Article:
• First, wrap your head around the fact that Pittsburgh-Duke is an ACC football game. Now here are the numbers from their meeting on Saturday: 113 combined points and 1,130 combined yards. The Panthers (2-1) prevailed 58-55 behind six touchdown passes from quarterback Tom Savage and four interceptions from Blue Devils counterpart Brandon Connette. Savage, the Rutgers transfer, is poised for a big year thanks to the talented receiving tandem of Devin Street and Tyler Boyd.
• Utah (3-1) now owns a four-game winning streak over archrival BYU following Saturday's 20-13 win in Provo. Due largely to Utah's Pac-12 membership -- a source of frustration among Cougars fans -- the Utes' streak will remain intact until at least 2016, the year of the teams' next scheduled game. "Our senior class now has never lost to these guys," said Utes coach Kyle Whittingham. " ... our junior class and sophomore class will never lose to them, either."
• In its first home game since receiver Nick Pasquale's death on Sept. 8, UCLA players paid tribute to their fallen teammate by running their first play against New Mexico State with 10 men on the field. Just before the snap, receiver Shaq Evans ran off with one arm raised to the sky. "Our 11th guy out there was Pacman," said Bruins coach Jim Mora.
• Here's your weekly Johnny Manziel update: The Aggies star notched 346 yards of total offense (244 passing, 102 rushing) and accounted for three touchdowns in a 42-13 win over SMU.
• San Jose State quarterback Fales continued to show why he's a sought-after pro prospect, going 22-of-35 for 439 yards in the Spartans' 43-24 loss to Minnesota.
• Kansas (2-1) snapped a 22-game FBS losing streak with 13-10 win over Louisiana Tech. Coach Charlie Weis' team cashed in on two Bulldogs turnovers inside the Jayhawks' five-yard line.
• A week after beating Utah in overtime, Oregon State (3-1) needed a Steven Nelson pick-six with 2:31 remaining to edge San Diego State 34-30.
• Iowa (3-1) enjoyed four defensive and special teams touchdowns -- two pick-sixes and back-to-back punt returns by Kevonte Martin-Manley -- in a 59-3 rout of Western Michigan.
• Finally, Harvard won its season opener at San Diego 42-20 on Saturday. It was the Crimson's first West Coast trip since 1949.
Amid a backdrop of growing sentiment against the NCAA's amateurism rules, a handful of players around the country participated in an organized ... something. It wasn't a boycott, because they still played in the games on Saturday. But they definitely garnered some national attention.
Georgia Tech quarterback Vad Lee and several teammates, Northwestern quarterback Kain Colter and Georgia's starting offensive linemen donned the letters "APU" -- for All Players United -- on their wristbands during Week 4's games as part of a solidarity movement organized by the National College Players Association. The organization, formed to advocate for NCAA reform on behalf of athletes, is loosely tied to the Ed O'Bannon lawsuit and other reform efforts, but this is its first attempt at a public protest of sorts.
"Players will continue to wear the APU throughout the season and spread the word," NCPA president Ramogi Hum told ESPN.com. "They're taking the reform effort to television, which has never been done."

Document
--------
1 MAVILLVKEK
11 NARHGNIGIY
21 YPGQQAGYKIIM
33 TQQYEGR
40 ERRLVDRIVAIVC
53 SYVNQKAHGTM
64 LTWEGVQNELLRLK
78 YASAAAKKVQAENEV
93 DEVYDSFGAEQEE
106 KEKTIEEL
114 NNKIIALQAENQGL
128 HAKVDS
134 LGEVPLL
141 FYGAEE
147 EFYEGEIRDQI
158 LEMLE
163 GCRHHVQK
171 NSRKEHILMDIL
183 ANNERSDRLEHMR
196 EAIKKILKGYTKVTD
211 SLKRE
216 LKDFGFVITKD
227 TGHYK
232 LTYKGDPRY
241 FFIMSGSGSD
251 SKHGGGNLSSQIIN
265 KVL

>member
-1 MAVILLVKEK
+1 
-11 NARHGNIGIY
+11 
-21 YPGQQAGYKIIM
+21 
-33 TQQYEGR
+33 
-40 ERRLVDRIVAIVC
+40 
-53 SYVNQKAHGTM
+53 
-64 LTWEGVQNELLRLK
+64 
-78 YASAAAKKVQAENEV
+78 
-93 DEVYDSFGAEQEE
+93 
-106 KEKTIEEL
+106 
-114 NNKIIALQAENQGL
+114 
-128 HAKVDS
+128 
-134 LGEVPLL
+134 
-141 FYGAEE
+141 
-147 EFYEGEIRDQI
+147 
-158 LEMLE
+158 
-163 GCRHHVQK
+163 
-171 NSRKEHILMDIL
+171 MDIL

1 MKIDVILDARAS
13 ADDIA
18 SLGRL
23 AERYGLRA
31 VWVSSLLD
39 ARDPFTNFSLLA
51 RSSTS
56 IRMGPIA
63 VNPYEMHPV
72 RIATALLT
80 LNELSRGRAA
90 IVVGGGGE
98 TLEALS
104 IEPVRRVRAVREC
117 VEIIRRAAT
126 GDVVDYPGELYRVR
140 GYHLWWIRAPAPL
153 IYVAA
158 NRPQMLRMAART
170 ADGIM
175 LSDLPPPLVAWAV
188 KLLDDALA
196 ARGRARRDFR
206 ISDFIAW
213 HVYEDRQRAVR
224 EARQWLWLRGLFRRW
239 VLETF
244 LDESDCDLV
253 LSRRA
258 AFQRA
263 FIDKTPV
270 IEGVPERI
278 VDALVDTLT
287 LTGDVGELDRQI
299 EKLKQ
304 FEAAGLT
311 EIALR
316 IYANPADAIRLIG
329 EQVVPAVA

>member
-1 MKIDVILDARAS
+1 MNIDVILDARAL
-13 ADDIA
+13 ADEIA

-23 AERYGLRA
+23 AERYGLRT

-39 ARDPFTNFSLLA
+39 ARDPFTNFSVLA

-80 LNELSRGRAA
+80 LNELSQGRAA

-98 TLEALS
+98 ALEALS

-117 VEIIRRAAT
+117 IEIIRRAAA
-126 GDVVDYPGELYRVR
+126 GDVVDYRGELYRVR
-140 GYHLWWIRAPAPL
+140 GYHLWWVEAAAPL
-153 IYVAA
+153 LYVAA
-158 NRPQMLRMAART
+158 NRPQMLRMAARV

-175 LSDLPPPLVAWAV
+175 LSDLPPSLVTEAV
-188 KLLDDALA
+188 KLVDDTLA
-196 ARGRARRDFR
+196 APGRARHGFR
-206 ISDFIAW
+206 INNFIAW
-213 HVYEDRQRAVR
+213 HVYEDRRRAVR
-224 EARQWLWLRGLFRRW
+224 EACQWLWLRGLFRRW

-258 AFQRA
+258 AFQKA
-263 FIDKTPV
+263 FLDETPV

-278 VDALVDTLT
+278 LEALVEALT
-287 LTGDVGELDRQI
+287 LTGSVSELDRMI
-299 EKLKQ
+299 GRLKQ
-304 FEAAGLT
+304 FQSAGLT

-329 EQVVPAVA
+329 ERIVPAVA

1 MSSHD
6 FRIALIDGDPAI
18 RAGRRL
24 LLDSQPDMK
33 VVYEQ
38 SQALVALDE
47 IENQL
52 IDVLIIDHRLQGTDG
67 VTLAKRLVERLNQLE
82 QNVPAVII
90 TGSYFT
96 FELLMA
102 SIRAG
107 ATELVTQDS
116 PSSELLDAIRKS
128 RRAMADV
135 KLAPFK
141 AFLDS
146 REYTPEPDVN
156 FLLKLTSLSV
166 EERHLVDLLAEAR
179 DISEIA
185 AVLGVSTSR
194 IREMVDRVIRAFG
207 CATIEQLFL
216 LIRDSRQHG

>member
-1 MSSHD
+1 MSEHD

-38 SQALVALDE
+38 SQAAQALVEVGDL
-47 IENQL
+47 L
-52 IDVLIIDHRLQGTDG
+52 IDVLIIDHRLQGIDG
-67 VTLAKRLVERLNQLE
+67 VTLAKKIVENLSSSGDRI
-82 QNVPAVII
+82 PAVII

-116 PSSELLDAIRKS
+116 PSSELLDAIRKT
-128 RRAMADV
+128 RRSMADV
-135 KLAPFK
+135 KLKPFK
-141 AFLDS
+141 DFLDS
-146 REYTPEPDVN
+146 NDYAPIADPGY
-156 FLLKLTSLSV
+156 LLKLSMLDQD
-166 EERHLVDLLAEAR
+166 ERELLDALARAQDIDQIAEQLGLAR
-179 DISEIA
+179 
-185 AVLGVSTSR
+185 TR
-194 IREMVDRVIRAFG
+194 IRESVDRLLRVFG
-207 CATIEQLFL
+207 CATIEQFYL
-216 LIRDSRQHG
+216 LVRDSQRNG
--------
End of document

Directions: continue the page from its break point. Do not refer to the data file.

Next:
According to the NCPA's website, APU is intended to serve a number of purposes. It's supposed to support "players who joined concussion lawsuits against the NCAA" and players who signed on as co-plaintiffs in the O'Bannon case. It's supposed to "stand behind individual players being harmed by NCAA rules" and advocate "direct[ing] a portion of over $1 billion in new TV revenue to guarantee basic protections" for permanently injured players and full cost-of-attendance scholarship stipends.
It's unclear why these specific players were chosen, though Georgia's linemen were reportedly supporting starter Kolton Houston, who the NCAA declared ineligible for three straight seasons due to a failed drug test, while Kolter has publicly expressed support for the O'Bannon plaintiffs.
If the APU movement were to truly catch on -- either with mass numbers of players or higher-profile players -- it would add yet another thorn in NCAA president Mark Emmert's side. However, it's unlikely to have any tangible immediate ramifications, especially given the project's vaguely stated mission.
You've undoubtedly seen plenty of onside kicks. You've never seen one quite as awesome as this.
San Jose State punter Harrison Waid attempts an onside kick that ends with him getting ejected.
Mini-previews for three of Week 5's big games:
• LSU at Georgia, Saturday (3:30 p.m. ET): Aaron Murray threw for 408 yards in Saturday's win over North Texas and has now passed for at least 300 yards in four straight games dating to last year's Capital One Bowl. LSU's defense is allowing 173.8 passing yards per game. This one is going to be fun.
• Oklahoma at Notre Dame, Saturday (3:30 p.m. ET): Sooners quarterback Blake Bell will make his second career start against Louis Nix and a fierce Notre Dame pass rush. Oklahoma's new-look 3-3-5 defense appears significantly improved, but it has yet to face anything resembling a ranked opponent.
• Wisconsin at Ohio State, Saturday (8 p.m. ET): The Buckeyes, winners of 16 straight games, begin their Big Ten title quest against the three-time defending league champs. The Badgers' prolific rushing attack will test coach Urban Meyer's defense, but Wisconsin's D will have to keep pace with Ohio State's explosive offense.